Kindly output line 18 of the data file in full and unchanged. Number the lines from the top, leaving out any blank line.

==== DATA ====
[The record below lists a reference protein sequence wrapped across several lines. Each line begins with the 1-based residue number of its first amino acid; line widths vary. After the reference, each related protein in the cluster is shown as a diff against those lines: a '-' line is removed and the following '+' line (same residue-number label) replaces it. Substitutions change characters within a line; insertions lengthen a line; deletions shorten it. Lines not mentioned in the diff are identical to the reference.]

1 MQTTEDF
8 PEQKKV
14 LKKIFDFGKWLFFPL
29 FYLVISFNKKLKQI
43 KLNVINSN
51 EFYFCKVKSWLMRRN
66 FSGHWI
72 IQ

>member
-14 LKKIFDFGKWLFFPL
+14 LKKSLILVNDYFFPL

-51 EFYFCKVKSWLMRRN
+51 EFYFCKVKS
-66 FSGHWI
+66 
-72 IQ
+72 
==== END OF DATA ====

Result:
+72 